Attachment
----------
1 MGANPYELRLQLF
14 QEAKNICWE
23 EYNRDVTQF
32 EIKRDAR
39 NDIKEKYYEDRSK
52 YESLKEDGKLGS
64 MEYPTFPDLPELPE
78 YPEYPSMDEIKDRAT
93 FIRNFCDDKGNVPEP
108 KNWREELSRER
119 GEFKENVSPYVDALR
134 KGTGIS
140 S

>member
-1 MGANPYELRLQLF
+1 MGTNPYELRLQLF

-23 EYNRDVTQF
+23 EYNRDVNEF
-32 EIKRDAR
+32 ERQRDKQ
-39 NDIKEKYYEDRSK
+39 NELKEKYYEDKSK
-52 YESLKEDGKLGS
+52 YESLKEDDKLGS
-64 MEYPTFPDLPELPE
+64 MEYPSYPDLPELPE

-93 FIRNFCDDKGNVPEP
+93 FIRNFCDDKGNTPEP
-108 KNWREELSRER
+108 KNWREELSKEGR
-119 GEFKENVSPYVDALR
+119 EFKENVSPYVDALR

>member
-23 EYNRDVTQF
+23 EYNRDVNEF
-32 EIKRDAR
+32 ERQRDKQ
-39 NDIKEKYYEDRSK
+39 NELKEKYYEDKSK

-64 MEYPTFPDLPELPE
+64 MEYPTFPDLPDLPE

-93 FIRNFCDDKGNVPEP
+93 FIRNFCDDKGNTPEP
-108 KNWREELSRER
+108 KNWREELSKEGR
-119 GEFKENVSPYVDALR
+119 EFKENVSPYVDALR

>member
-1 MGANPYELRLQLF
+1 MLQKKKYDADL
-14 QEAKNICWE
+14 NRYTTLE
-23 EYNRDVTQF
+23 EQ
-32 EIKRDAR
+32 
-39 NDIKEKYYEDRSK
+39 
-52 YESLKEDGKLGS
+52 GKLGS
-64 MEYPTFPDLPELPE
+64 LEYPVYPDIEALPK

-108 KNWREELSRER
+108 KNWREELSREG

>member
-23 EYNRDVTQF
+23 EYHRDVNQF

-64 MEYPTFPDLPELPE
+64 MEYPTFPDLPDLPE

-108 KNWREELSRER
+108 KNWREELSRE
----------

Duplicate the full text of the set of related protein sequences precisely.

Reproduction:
1 MGANPYELRLQLF
14 QEAKNICWE
23 EYNRDVTQF
32 EIKRDAR
39 NDIKEKYYEDRSK
52 YESLKEDGKLGS
64 MEYPTFPDLPELPE
78 YPEYPSMDEIKDRAT
93 FIRNFCDDKGNVPEP
108 KNWREELSRER
119 GEFKENVSPYVDALR
134 KGTGIS
140 S

>member
-1 MGANPYELRLQLF
+1 MGTNPYELRLQLF

-23 EYNRDVTQF
+23 EYNRDVNEF
-32 EIKRDAR
+32 ERQRDKQ
-39 NDIKEKYYEDRSK
+39 NELKEKYYEDKSK
-52 YESLKEDGKLGS
+52 YESLKEDDKLGS
-64 MEYPTFPDLPELPE
+64 MEYPSYPDLPELPE

-93 FIRNFCDDKGNVPEP
+93 FIRNFCDDKGNTPEP
-108 KNWREELSRER
+108 KNWREELSKEGR
-119 GEFKENVSPYVDALR
+119 EFKENVSPYVDALR

>member
-23 EYNRDVTQF
+23 EYNRDVNEF
-32 EIKRDAR
+32 ERQRDKQ
-39 NDIKEKYYEDRSK
+39 NELKEKYYEDKSK

-64 MEYPTFPDLPELPE
+64 MEYPTFPDLPDLPE

-93 FIRNFCDDKGNVPEP
+93 FIRNFCDDKGNTPEP
-108 KNWREELSRER
+108 KNWREELSKEGR
-119 GEFKENVSPYVDALR
+119 EFKENVSPYVDALR

>member
-1 MGANPYELRLQLF
+1 MLQKKKYDADL
-14 QEAKNICWE
+14 NRYTTLE
-23 EYNRDVTQF
+23 EQ
-32 EIKRDAR
+32 
-39 NDIKEKYYEDRSK
+39 
-52 YESLKEDGKLGS
+52 GKLGS
-64 MEYPTFPDLPELPE
+64 LEYPVYPDIEALPK

-108 KNWREELSRER
+108 KNWREELSREG

>member
-23 EYNRDVTQF
+23 EYHRDVNQF

-64 MEYPTFPDLPELPE
+64 MEYPTFPDLPDLPE

-108 KNWREELSRER
+108 KNWREELSRE